February 18, 2021 at 4:34 am #36710JhqbrailleParticipant
I have five separate questions. I've searched the boards and I've downloaded a ton of materials, but I'm not getting a lot of answers to these particular issues.
When transcribing a basic braille music instruction book, (not transcription of a piece of music)...
- In the Special Symbols Page, do all the musical notation symbols used in the volume need to be listed? Is there an example Special Symbols Page somewhere for a music instruction book? The closest I've come to an answer was the brf of the Music Braille Code and it is from 2015. I just wanted to be sure that I wasn't missing something that should be in there.
- Along this line, on the Special Symbols Page, I'm very confused about "braille order." I have examples of Special Symbols pages, but it doesn't really explain what braille order means and how to determine where to place other symbols that are not in the example.
- There are print notes shown without showing tone or on a staff, etc. Like an eighth note, sixteeth note, etc. How do you show just notes in space? There are a lot of them. Are there braille equivalent symbols universally used, or should transcriber defined symbols or tactile graphics be used in these instances?
- Also, there are finger placement on instruments shown. Is there some method that has been used to show graphics like this?
- Finally... The print music notation is shown, followed by the braille equivalent. If you braille the print and the braille, it's (sort of) duplicated. The teacher, who is blind, might have blind and sighted students. How do you express there is print musical notation shown to the teacher? TN?
I know that's a lot to ask, but it's been a question of mine for some time anyway. Might as well learn and do it right!
JZFebruary 18, 2021 at 2:02 pm #36711KathleenModerator
Let’s see if I can help with these very good questions!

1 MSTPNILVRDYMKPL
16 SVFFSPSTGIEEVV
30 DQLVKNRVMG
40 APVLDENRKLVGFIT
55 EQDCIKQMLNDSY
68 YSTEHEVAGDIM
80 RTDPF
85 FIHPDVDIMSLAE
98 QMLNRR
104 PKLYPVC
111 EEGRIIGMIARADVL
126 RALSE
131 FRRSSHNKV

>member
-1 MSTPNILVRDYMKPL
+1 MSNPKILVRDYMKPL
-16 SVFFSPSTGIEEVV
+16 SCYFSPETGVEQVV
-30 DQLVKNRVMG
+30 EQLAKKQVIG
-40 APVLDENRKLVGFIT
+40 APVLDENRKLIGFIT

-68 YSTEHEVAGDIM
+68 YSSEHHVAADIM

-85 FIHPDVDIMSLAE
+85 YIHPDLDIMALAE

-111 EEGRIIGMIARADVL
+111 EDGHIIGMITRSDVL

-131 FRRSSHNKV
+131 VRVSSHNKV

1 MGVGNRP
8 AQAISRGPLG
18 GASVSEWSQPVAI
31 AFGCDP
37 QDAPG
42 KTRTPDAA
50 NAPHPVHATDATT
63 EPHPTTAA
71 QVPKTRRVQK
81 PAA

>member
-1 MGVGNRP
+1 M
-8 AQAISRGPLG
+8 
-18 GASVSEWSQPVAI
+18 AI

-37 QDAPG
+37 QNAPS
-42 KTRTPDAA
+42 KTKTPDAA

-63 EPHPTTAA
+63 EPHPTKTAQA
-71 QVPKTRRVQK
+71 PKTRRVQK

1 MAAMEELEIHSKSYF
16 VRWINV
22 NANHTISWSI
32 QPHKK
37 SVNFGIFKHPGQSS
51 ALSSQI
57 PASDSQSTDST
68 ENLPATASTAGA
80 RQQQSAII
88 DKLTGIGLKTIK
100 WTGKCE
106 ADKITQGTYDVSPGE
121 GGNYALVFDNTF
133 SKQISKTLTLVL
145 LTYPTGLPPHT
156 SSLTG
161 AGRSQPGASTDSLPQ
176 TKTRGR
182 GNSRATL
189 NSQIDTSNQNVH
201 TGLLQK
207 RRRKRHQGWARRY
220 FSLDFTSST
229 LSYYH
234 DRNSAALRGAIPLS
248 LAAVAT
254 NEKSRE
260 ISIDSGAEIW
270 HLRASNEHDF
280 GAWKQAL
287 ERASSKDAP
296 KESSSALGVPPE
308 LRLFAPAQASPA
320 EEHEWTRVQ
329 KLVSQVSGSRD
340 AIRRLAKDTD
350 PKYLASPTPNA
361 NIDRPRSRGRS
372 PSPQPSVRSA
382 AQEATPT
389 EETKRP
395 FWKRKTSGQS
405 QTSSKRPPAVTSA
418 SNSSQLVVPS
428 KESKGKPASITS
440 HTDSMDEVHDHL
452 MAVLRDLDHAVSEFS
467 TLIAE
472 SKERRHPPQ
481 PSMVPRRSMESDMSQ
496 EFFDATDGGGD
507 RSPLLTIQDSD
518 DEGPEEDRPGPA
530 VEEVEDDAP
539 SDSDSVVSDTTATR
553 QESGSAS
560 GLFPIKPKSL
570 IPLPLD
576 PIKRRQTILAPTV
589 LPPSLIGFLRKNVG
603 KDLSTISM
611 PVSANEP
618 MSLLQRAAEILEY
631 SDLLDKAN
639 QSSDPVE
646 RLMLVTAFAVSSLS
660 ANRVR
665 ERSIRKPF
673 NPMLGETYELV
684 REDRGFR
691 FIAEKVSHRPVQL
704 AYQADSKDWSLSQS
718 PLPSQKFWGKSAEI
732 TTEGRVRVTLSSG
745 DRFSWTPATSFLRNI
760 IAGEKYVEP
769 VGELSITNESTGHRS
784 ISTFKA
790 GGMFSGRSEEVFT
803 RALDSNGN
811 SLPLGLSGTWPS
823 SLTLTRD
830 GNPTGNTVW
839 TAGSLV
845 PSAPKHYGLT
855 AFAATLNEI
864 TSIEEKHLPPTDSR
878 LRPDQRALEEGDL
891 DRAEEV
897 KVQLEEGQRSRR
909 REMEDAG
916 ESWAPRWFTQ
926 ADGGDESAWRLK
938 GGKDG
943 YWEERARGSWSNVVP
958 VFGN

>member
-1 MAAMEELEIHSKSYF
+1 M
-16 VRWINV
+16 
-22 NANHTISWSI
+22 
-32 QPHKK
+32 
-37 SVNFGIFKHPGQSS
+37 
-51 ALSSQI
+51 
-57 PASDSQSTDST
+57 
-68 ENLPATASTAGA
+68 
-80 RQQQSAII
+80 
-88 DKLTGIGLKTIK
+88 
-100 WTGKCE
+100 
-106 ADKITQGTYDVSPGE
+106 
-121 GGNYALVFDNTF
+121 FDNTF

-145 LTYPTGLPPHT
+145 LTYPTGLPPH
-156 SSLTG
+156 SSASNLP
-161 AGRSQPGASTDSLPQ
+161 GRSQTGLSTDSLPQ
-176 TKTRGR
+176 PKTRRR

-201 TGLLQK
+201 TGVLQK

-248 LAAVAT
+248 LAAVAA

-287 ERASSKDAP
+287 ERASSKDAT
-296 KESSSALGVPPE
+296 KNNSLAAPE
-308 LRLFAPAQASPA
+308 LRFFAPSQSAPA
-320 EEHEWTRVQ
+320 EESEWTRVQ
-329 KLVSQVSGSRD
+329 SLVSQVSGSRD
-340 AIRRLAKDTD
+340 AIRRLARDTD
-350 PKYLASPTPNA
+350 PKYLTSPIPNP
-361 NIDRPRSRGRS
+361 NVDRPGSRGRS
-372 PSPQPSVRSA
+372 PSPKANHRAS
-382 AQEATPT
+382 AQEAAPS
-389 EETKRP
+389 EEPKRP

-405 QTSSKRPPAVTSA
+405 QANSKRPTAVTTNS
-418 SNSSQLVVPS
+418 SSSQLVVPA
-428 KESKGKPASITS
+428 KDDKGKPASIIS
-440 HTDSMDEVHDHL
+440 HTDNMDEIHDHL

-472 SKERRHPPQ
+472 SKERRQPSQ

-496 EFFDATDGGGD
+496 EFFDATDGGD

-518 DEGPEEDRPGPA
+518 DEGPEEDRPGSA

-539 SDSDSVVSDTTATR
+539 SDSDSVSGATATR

- No, all the music symbols do not need to be on the special symbols page. The Music Braille Code Table of Signs does include indication of symbols that need to be on a SS page – they are indicated by asterisks. Apart from that, I tend to list symbols that I need to look up when transcribing. If I have to look it up, it’s probably not very common and therefore couldn’t hurt being on the list.
- Braille order is like alphabetical order, but with using the dot configurations to determine the order. Section 1.1.2. of the Rules of Unified English Braille gives the braille order in a handy table that I actually printed out and put on my wall above my computer. Also, there is an index of signs at the end of the Music Braille Code that lists the symbols in braille order. It is quite useful in putting together your special symbols page.
- We use the note C to represent any note just hanging out without a staff (also used in unpitched percussion music).
- We have ways of doing fingering charts for the instruments. The method is determined by the instrument.
- I’m not entirely sure what you mean by this question. If we are transcribing the print into braille, there won’t be any need for the print any longer. Sometimes when we transcribe for a teacher, we will do a “facsimile” transcription, including elements that are normally omitted from braille music, such as clef signs and the like. But otherwise, I don’t see the need to have anything duplicated.
Let me know if you need any more clarification!